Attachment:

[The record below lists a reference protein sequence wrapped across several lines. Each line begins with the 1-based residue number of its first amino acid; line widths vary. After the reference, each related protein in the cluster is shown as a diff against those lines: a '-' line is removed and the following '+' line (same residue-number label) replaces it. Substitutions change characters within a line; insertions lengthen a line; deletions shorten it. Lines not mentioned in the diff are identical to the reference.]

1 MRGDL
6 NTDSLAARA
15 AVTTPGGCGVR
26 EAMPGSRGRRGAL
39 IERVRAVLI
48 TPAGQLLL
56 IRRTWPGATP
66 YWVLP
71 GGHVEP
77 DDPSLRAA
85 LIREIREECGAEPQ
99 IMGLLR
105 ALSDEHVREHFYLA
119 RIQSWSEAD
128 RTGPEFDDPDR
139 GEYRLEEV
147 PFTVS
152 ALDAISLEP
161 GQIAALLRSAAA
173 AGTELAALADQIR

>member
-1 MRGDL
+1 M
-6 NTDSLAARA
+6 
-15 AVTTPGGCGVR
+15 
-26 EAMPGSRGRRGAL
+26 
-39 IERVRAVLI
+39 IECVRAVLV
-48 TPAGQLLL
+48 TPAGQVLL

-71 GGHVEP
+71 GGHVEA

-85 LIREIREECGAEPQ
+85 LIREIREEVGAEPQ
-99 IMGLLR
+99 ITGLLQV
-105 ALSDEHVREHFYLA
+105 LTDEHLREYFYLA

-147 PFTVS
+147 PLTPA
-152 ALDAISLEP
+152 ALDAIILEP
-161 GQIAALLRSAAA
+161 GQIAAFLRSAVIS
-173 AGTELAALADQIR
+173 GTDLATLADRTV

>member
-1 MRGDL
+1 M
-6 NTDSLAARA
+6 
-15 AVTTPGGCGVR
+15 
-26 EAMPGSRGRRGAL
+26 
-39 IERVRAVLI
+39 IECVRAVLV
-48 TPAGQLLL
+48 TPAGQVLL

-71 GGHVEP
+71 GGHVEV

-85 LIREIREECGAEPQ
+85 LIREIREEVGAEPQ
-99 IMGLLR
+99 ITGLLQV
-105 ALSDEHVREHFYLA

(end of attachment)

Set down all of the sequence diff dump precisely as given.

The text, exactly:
[The record below lists a reference protein sequence wrapped across several lines. Each line begins with the 1-based residue number of its first amino acid; line widths vary. After the reference, each related protein in the cluster is shown as a diff against those lines: a '-' line is removed and the following '+' line (same residue-number label) replaces it. Substitutions change characters within a line; insertions lengthen a line; deletions shorten it. Lines not mentioned in the diff are identical to the reference.]

1 MRGDL
6 NTDSLAARA
15 AVTTPGGCGVR
26 EAMPGSRGRRGAL
39 IERVRAVLI
48 TPAGQLLL
56 IRRTWPGATP
66 YWVLP
71 GGHVEP
77 DDPSLRAA
85 LIREIREECGAEPQ
99 IMGLLR
105 ALSDEHVREHFYLA
119 RIQSWSEAD
128 RTGPEFDDPDR
139 GEYRLEEV
147 PFTVS
152 ALDAISLEP
161 GQIAALLRSAAA
173 AGTELAALADQIR

>member
-1 MRGDL
+1 M
-6 NTDSLAARA
+6 
-15 AVTTPGGCGVR
+15 
-26 EAMPGSRGRRGAL
+26 
-39 IERVRAVLI
+39 IECVRAVLV
-48 TPAGQLLL
+48 TPAGQVLL

-71 GGHVEP
+71 GGHVEA

-85 LIREIREECGAEPQ
+85 LIREIREEVGAEPQ
-99 IMGLLR
+99 ITGLLQV
-105 ALSDEHVREHFYLA
+105 LTDEHLREYFYLA

-147 PFTVS
+147 PLTPA
-152 ALDAISLEP
+152 ALDAIILEP
-161 GQIAALLRSAAA
+161 GQIAAFLRSAVIS
-173 AGTELAALADQIR
+173 GTDLATLADRTV

>member
-1 MRGDL
+1 M
-6 NTDSLAARA
+6 
-15 AVTTPGGCGVR
+15 
-26 EAMPGSRGRRGAL
+26 
-39 IERVRAVLI
+39 IECVRAVLV
-48 TPAGQLLL
+48 TPAGQVLL

-71 GGHVEP
+71 GGHVEV

-85 LIREIREECGAEPQ
+85 LIREIREEVGAEPQ
-99 IMGLLR
+99 ITGLLQV
-105 ALSDEHVREHFYLA